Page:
One sneeze while sitting on his bed in his Tuscaloosa apartment changed the course of Sam Messina’s life forever on Sept. 21, 2016.
Messina, a senior advertising major and a forward for the club hockey team, had just returned home from eating lunch at Mugshots when the sneeze hit. Messina passed out; doctors told him that he had technically had a mini-stroke.
Messina’s girlfriend took him to DCH, where he said he sat in the emergency room for four hours. Doctors told him his brain was bleeding, and he was sent to Birmingham for further testing.
After doctors in Birmingham told him they could not do surgery on him because of the risk, he went home to Chicago to get a second opinion.
“I got lucky and I got into the University of Chicago for a second opinion,” Messina said. “One of the best neurologists out there, he looked at it and said he could take it out. He said he’s done it plenty of times before and he just gave me an option if I wanted surgery or not. He said if I did the surgery, I would not have to worry about it again.”
Messina had to drop out of college for a semester, and after multiple surgeries, doctors were able to remove a clot from his brain that caused him to have an arteriovenous malformation in the brain.
A brain arteriovenous malformation (AVM) is a tangle of abnormal blood vessels connecting arteries and veins in the brain.
The swelling in his brain impacted his vision, but other than that, doctors declared Messina was back to normal after he had his 27 staples removed from the back of his head this Halloween.
Nick Messina, a freshman marketing major, was a senior in high school when his elder brother had his health scare, but he figured out something was wrong when he saw his mom crying and decided to suddenly drive from home in Chicago to Tuscaloosa.
“I was shaken,” Nick Messina said. “I honestly didn’t know what to think. I was just praying a lot and hoping everything would be fine. That’s all I could do, really.”
Sam Messina returned to school after winter break and wanted to return to normalcy.
Alabama’s head coach, Kyle Richards, who was an assistant coach last year, said the immediate worry was never about Sam Messina’s hockey future.
“We were worried about him getting back and living a normal college kid’s life,” Richards said. “Hockey was the furthest thing in our minds. We wanted him to get back to do the things he did before the injury and if he could come back and play hockey, that would be a bonus. Just the way that kid fights, he was able to do that and more.”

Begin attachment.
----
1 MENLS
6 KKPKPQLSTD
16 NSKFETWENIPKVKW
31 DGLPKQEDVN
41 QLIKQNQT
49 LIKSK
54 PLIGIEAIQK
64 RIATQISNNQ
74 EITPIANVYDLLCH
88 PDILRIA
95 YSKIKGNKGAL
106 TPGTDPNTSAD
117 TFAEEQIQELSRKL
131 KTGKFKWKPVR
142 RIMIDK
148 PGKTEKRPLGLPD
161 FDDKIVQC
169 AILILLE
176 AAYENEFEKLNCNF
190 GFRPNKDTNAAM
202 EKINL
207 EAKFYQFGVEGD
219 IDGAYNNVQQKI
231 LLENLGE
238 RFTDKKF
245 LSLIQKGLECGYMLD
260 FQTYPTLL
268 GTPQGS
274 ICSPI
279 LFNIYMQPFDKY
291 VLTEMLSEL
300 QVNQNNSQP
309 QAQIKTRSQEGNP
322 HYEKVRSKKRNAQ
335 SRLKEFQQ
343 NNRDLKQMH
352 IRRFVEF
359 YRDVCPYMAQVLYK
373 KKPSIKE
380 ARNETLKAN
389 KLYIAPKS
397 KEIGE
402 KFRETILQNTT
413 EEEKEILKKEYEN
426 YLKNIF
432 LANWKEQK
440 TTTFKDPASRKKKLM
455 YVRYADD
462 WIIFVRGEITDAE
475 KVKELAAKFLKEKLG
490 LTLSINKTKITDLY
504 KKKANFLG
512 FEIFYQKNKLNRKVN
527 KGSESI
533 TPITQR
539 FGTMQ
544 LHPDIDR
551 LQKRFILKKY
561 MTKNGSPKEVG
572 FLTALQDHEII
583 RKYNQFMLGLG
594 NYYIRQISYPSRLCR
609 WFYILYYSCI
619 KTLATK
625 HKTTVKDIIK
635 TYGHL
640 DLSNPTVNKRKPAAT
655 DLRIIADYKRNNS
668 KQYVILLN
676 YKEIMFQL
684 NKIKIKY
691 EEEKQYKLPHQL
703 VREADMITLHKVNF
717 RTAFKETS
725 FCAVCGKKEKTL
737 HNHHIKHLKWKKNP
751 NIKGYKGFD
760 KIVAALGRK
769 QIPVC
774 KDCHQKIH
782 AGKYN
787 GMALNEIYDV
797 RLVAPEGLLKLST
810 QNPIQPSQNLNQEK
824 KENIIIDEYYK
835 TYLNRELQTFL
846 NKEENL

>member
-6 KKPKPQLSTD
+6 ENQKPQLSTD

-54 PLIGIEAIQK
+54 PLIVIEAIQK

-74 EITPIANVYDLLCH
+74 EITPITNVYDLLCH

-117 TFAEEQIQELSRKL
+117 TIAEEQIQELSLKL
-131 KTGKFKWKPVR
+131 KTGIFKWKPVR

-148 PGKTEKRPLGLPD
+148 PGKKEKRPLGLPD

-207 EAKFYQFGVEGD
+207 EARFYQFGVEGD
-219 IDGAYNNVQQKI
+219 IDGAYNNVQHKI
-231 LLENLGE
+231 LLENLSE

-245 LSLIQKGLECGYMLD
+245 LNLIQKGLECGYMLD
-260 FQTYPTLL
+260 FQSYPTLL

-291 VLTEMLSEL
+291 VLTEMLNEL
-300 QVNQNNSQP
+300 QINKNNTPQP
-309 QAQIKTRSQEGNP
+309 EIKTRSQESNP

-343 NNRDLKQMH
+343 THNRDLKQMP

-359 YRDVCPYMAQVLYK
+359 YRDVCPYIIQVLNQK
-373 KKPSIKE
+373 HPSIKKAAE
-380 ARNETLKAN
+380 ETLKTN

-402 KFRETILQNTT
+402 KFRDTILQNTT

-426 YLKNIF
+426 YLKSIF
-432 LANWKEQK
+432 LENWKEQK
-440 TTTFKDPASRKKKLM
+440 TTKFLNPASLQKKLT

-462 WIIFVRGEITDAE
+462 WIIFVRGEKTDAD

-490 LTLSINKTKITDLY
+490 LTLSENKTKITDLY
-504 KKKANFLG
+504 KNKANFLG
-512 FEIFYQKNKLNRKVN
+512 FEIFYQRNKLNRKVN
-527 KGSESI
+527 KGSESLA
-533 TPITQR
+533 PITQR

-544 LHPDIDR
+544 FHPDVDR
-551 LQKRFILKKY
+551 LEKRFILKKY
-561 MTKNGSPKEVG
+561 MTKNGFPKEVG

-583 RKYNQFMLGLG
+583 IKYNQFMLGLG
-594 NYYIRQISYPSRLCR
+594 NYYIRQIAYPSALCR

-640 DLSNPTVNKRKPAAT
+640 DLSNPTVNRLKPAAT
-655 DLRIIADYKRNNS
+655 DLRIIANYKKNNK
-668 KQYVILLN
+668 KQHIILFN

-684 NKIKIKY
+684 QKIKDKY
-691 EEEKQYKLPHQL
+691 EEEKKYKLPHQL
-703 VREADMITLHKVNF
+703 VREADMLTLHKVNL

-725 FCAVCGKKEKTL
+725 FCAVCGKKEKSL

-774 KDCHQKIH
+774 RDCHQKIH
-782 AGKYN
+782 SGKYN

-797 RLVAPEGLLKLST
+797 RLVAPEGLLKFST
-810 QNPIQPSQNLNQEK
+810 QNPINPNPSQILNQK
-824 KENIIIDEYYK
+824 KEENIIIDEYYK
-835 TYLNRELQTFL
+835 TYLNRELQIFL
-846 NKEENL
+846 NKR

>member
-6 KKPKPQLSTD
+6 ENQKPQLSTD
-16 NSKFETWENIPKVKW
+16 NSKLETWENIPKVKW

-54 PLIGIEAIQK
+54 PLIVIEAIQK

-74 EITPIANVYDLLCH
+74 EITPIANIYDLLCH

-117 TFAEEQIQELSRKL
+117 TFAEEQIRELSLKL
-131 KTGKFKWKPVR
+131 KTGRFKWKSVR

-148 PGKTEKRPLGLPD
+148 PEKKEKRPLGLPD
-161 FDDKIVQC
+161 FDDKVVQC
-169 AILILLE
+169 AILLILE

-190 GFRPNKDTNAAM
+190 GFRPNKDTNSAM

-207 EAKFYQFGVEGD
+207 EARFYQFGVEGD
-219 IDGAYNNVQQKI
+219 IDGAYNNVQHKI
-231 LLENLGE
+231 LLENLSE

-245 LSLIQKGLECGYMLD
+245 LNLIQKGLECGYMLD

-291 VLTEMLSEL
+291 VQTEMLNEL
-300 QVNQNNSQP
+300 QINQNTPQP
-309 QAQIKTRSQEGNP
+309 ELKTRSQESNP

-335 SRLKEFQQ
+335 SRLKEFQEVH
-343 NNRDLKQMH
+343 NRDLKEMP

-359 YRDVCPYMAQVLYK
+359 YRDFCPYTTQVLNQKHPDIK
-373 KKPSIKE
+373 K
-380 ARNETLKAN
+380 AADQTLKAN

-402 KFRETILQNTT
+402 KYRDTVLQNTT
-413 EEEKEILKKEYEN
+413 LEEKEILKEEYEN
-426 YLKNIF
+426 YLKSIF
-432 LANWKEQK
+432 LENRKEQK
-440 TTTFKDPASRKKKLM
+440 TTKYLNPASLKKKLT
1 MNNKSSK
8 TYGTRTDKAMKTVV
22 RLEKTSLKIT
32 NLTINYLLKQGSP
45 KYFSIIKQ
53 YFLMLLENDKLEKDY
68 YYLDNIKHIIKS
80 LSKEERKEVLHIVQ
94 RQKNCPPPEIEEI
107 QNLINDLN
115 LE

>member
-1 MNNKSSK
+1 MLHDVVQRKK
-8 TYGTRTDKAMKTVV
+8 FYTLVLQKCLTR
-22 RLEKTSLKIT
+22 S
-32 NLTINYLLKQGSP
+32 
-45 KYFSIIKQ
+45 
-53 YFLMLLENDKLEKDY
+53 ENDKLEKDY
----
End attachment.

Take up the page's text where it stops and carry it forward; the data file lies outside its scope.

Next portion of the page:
Sam Messina was not sure if he would ever play hockey again, and he accepted that. He finally realized this would be his final year he would have a chance to play the sport he loves competitively, so he decided it was time for a comeback.
Sam Messina started to play hockey again in September, around the one-year anniversary of his health scare. Messina played in his first game Nov. 18, in a match against Rutgers.
Richards believes that Sam Messina’s personality helped him cope with the injury and that it is the main reason he has been able to return to the ice.
“It’s his love of hockey and really just his love of his life and doing what you love and doing it all out,” Richards said.
Nick Messina never expected to see his brother get back on the ice as quickly as he did. Since his brother was a senior, it was doubtful they would ever skate on the ice together. But in the first shift Sam Messina played, he got to go on the ice with his younger brother. Because of their age difference, their parents had never seen the brothers play hockey together either.
“Our parents didn’t know he was playing until 30 minutes before the game,” Nick Messina said. “They were happy for both of us. First shift he went out there, I was on his line. It was really cool and something I’ll never forget. That was the best moment this year. It was unbelievable.”
Team president Jon Lovorn was so thrilled to see Sam Messina at tryouts in early September, he ran up and gave him a hug on the ice. His absence was dearly felt on the team the prior season.
“It made the team atmosphere different,” Lovorn said. “I have played with Sam since I was a freshman. His charisma around the team made the atmosphere in the locker room a lot different. He’s usually very light-hearted and likes to joke around. He likes to keep the guys laughing before the game, likes to keep the guys focused and motivated before a big game or a big period where we are losing by a couple of goals. Definitely a big piece of our family was missing while he was away.”
Lovorn, a senior biology major, said clearing Sam Messina to play hockey was a major responsibility he took on. He talked to Sam Messina’s personal doctor and conferred with the University’s doctors to make sure that this health scare would not happen again.
Once he was cleared to play, Lovorn said there was no fear or limitation on what Sam Messina could do on the ice.
Messina wants to be treated normally and he knows the best way to achieve that is with how he plays.
“I don’t want to be looked at as a health risk, you know,” he said. “The best way to show people you are back to normal is to play as well as you can. You don’t want people to say, ‘He had surgery, that’s why he’s not playing well.’”
Richards does not believe that Messina felt sorry for himself because of his health scare; in fact Richards feels it has helped him grow as a person.
“That guy’s done some cool things since his injury,” Richards said. “Obviously you never wish that on anyone, but he’s kind …read more
Source:: The Crimson White Sports